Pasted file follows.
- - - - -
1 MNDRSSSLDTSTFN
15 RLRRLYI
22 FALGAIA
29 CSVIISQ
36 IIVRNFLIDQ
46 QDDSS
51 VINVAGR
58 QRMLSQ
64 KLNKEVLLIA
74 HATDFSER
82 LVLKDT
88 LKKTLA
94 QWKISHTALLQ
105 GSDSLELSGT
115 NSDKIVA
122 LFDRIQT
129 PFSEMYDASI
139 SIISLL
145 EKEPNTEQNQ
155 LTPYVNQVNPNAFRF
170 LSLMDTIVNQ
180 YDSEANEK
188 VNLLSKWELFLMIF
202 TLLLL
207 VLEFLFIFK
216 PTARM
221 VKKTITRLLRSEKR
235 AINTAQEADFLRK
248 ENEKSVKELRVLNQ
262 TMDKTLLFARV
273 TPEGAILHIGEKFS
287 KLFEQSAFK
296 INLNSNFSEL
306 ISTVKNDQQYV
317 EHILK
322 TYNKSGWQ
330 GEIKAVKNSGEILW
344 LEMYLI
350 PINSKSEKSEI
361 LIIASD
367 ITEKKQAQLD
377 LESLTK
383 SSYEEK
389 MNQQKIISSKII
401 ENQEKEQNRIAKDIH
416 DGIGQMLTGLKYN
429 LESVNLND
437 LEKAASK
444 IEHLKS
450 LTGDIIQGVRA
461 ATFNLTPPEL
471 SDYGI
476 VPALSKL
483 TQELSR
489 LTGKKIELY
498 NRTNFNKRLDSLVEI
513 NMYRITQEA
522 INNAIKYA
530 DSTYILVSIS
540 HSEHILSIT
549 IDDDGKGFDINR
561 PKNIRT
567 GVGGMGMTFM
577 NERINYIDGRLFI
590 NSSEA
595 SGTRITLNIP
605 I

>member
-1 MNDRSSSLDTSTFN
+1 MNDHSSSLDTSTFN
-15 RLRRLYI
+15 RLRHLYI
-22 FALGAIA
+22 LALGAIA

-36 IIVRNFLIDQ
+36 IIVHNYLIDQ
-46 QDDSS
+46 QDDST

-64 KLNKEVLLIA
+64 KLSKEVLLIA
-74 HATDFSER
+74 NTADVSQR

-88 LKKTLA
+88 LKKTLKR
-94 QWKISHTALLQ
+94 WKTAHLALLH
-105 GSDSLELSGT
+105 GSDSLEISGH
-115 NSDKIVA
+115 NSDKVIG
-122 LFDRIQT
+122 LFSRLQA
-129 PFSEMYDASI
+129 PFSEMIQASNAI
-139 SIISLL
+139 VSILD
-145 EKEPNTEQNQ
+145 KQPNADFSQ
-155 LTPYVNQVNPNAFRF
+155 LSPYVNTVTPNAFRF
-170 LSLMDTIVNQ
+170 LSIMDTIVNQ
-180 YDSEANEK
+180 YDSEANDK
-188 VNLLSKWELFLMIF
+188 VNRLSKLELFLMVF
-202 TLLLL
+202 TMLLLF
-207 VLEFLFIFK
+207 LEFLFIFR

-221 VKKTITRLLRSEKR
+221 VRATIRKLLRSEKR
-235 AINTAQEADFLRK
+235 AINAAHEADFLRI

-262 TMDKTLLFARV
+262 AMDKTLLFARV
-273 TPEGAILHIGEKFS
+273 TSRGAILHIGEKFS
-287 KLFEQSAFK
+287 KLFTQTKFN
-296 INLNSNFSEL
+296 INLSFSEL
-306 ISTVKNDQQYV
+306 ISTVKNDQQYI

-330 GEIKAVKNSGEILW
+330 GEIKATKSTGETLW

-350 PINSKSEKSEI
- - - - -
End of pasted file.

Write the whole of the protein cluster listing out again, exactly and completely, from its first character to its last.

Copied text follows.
1 MNDRSSSLDTSTFN
15 RLRRLYI
22 FALGAIA
29 CSVIISQ
36 IIVRNFLIDQ
46 QDDSS
51 VINVAGR
58 QRMLSQ
64 KLNKEVLLIA
74 HATDFSER
82 LVLKDT
88 LKKTLA
94 QWKISHTALLQ
105 GSDSLELSGT
115 NSDKIVA
122 LFDRIQT
129 PFSEMYDASI
139 SIISLL
145 EKEPNTEQNQ
155 LTPYVNQVNPNAFRF
170 LSLMDTIVNQ
180 YDSEANEK
188 VNLLSKWELFLMIF
202 TLLLL
207 VLEFLFIFK
216 PTARM
221 VKKTITRLLRSEKR
235 AINTAQEADFLRK
248 ENEKSVKELRVLNQ
262 TMDKTLLFARV
273 TPEGAILHIGEKFS
287 KLFEQSAFK
296 INLNSNFSEL
306 ISTVKNDQQYV
317 EHILK
322 TYNKSGWQ
330 GEIKAVKNSGEILW
344 LEMYLI
350 PINSKSEKSEI
361 LIIASD
367 ITEKKQAQLD
377 LESLTK
383 SSYEEK
389 MNQQKIISSKII
401 ENQEKEQNRIAKDIH
416 DGIGQMLTGLKYN
429 LESVNLND
437 LEKAASK
444 IEHLKS
450 LTGDIIQGVRA
461 ATFNLTPPEL
471 SDYGI
476 VPALSKL
483 TQELSR
489 LTGKKIELY
498 NRTNFNKRLDSLVEI
513 NMYRITQEA
522 INNAIKYA
530 DSTYILVSIS
540 HSEHILSIT
549 IDDDGKGFDINR
561 PKNIRT
567 GVGGMGMTFM
577 NERINYIDGRLFI
590 NSSEA
595 SGTRITLNIP
605 I

>member
-1 MNDRSSSLDTSTFN
+1 MNDHSSSLDTSTFN
-15 RLRRLYI
+15 RLRHLYI
-22 FALGAIA
+22 LALGAIA

-36 IIVRNFLIDQ
+36 IIVHNYLIDQ
-46 QDDSS
+46 QDDST

-64 KLNKEVLLIA
+64 KLSKEVLLIA
-74 HATDFSER
+74 NTADVSQR

-88 LKKTLA
+88 LKKTLKR
-94 QWKISHTALLQ
+94 WKTAHLALLH
-105 GSDSLELSGT
+105 GSDSLEISGH
-115 NSDKIVA
+115 NSDKVIG
-122 LFDRIQT
+122 LFSRLQA
-129 PFSEMYDASI
+129 PFSEMIQASNAI
-139 SIISLL
+139 VSILD
-145 EKEPNTEQNQ
+145 KQPNADFSQ
-155 LTPYVNQVNPNAFRF
+155 LSPYVNTVTPNAFRF
-170 LSLMDTIVNQ
+170 LSIMDTIVNQ
-180 YDSEANEK
+180 YDSEANDK
-188 VNLLSKWELFLMIF
+188 VNRLSKLELFLMVF
-202 TLLLL
+202 TMLLLF
-207 VLEFLFIFK
+207 LEFLFIFR

-221 VKKTITRLLRSEKR
+221 VRATIRKLLRSEKR
-235 AINTAQEADFLRK
+235 AINAAHEADFLRI

-262 TMDKTLLFARV
+262 AMDKTLLFARV
-273 TPEGAILHIGEKFS
+273 TSRGAILHIGEKFS
-287 KLFEQSAFK
+287 KLFTQTKFN
-296 INLNSNFSEL
+296 INLSFSEL
-306 ISTVKNDQQYV
+306 ISTVKNDQQYI

-330 GEIKAVKNSGEILW
+330 GEIKATKSTGETLW

-350 PINSKSEKSEI